OK, Siestas, remember two posts ago when I told you about finding those old Scripture cards in that desk drawer? Eureka! Old girl struck gold again! To appreciate this particular brand of gold, you have to think in broad terms. In my family, amusement is a fist full of gold. Absurdity is a brick of gold. And a belly laugh is a ton of gold. To my dear friend Sophie (Boomama) and me, the national reserve of gold would be anything that makes us lean back in our chairs and clap our hands with glee. I’m not saying you’re going to get one of those. I’m just helping you sort out various levels of gold so that you know when you’ve struck the mama load.
I was three drawers down this time, looking for a set of immunization records which, incidentally, I never found. Since this is the second discovery I’m sharing with you from this old desk, I’ll provide a proper visual.
I love, love, LOVE that piece of stained glass above it. Keith’s youngest sister, Mary, salvaged it – with permission – from an old Methodist church under reconstruction. Our friend had it framed for us and we’ll keep it forever.
Back to the desk. So, this time it wasn’t Scripture cards from the family altar that I found in those bottomless drawers. It was speaking notes from the 1980’s and early 1990’s. Honestly, I sat in the floor slack-jawed, looking from message to message and laughed so hard that I could have cried. And sometimes I felt like crying so hard that I could have laughed. I wish you could tell from this picture how thick the stack is. (Every bit of three or four inches.) Some of the messages are on typing paper from my first word processor but many of them are handwritten on notebook paper.
How about a closer look?
Could you possibly have missed that I used HOT ROLLERS (I think you’re supposed to say it really loud) as an illustration?? I bet you anything it was to explain how we need to plug in to the Holy Spirit. Bless my sweet heart. I can hardly sit up to type. The worst part is that I am still using hair-related illustrations. One would so hope she’d grown in 25 years. Below is one of my favorite smatterings of messages. Please behold the broad stretch of topics. Can you make out the one at the top about “Table Manners and Table Settings”?
Talking was all I ever could do. My brothers and sisters were musical and theatrical. I simply talked. As you can see, it took me a few years to figure out what I was actually called to talk about. There were innumerable messages about Christian fitness in the stack. I may keep some of them. After all, Jane Fonda made an aerobic come-back. Here’s another one. The part that nearly sent me over to my side, kicking my legs, was the “POEM, end.” (It is of such importance that, lo, it is in my notes twice.) Well, of course, say a poem then end. That’s what speakers and even preachers did in those days. Please note my commitment to cultural relevance as the inclusion of a story about Rosanne Barr clearly illustrates. (Correct spelling of her name is actually Roseanne but I didn’t know that at the time nor did anyone ever whisper in my ear, “You’ll be showing these notes to a LOT of people in 20 something years.”) Oh, what I would give to know what story I was telling about her. As you might note, my source was the Enquirer.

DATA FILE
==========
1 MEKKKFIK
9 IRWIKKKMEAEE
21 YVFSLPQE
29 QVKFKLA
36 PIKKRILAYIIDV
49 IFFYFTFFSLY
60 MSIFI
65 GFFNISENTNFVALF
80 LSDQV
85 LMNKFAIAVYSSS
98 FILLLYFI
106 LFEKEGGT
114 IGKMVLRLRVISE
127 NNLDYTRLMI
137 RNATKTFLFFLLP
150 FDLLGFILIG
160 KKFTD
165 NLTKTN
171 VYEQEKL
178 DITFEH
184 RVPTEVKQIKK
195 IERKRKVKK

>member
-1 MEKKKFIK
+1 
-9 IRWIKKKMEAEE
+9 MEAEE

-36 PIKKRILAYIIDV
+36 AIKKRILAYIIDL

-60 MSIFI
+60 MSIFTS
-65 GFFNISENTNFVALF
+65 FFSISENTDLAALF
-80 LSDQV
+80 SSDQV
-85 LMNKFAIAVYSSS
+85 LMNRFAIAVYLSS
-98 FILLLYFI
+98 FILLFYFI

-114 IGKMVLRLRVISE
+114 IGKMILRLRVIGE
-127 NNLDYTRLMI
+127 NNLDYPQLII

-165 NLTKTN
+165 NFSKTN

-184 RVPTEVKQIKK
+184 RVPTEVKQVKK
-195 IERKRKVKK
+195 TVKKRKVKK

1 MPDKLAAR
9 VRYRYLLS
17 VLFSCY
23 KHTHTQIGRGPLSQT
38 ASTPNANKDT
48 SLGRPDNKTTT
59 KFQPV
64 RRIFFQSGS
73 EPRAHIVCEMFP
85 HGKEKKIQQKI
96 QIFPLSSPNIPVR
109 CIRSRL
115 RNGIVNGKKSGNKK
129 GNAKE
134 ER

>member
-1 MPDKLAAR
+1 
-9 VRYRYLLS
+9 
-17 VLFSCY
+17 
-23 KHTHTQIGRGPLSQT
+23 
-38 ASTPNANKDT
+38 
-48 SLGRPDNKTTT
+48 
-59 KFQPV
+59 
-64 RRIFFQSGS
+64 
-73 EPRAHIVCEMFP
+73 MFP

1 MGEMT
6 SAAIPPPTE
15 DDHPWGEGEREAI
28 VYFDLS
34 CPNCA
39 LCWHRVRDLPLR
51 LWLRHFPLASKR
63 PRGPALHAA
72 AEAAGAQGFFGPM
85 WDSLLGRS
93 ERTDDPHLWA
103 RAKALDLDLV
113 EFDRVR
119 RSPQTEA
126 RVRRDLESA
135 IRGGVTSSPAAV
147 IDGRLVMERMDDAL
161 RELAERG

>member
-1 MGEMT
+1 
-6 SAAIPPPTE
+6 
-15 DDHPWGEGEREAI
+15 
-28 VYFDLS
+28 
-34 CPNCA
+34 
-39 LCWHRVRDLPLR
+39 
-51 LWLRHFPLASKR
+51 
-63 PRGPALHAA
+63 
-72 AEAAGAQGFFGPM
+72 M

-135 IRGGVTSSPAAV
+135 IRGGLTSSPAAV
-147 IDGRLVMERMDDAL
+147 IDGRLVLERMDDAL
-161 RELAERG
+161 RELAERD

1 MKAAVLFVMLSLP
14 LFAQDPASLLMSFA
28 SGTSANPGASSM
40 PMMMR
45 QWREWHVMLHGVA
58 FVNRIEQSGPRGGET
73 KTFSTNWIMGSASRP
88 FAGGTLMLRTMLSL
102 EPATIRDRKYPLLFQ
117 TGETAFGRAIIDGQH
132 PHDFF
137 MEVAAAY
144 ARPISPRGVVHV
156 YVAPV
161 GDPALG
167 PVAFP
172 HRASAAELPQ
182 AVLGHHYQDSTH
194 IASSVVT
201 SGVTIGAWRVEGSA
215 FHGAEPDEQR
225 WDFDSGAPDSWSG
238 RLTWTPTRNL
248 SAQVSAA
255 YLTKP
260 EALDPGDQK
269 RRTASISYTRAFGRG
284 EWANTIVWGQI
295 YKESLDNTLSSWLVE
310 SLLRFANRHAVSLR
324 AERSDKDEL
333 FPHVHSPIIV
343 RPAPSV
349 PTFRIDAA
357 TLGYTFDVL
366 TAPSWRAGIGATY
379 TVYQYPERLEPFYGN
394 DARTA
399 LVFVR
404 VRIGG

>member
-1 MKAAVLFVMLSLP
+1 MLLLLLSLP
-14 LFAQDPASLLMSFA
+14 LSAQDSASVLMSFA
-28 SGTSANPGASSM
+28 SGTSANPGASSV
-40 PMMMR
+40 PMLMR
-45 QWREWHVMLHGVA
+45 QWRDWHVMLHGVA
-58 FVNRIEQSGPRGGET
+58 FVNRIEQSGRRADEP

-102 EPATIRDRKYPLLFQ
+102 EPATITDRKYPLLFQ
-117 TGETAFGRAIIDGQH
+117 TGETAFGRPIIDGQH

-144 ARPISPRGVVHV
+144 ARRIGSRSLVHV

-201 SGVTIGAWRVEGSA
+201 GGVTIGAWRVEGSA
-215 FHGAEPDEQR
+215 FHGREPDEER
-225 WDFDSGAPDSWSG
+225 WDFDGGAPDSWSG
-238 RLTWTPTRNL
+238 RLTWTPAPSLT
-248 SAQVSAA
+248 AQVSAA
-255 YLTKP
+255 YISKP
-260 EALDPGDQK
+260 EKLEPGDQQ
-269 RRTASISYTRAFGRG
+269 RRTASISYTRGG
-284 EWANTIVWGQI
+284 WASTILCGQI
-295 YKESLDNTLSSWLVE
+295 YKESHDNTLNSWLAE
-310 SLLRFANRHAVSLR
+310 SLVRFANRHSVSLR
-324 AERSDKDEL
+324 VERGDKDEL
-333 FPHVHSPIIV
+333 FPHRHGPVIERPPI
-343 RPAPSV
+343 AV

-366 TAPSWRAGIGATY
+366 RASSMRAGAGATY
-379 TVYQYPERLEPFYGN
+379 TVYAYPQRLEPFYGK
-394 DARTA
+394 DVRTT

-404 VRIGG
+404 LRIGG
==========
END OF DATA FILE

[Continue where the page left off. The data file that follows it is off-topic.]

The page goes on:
No doubt, you are on pins and needles by now over this riveting post but, alas, the fleeting clock permits me, yea, only one more brick of gold. But it’s a doozy. This is a list of my seminar topics that I included in my “packet” to anyone who showed interest in asking me to speak.
Perhaps my favorite of all is “The Many Hats of God.” (I can no longer sit up to type for laughing. Lord, I am so sorry that I helped these innocent audiences of God-fearing women picture You wearing all manner of head gear.) My mind is eased only by the clear remembrance of often receiving a potted plant as honorarium. And, if you care an iota about accuracy, please picture me giving most of these messages wearing a corsage pinned over my bosom by the pastor’s wife. (That is not a bad word. Check your hymnbook.)
In closing, permit me to say that, if you think the (looooooooong) life of a Christian communicator is easy, you have clearly been set straight today. My son-in-law Curtis, is presently going through a stack of old cassette tapes of my earliest Sunday school lessons and messages to see what needs to be kept and what can be tossed. I can hardly look him in the eye right now. And he’s my pastor. Oh, the gifts that keep on giving.
Well. There you have it. Surely somewhere in those notes you’d find this saying: “Be patient. God is not finished with me yet.”
And, Lord knows, He’s still not.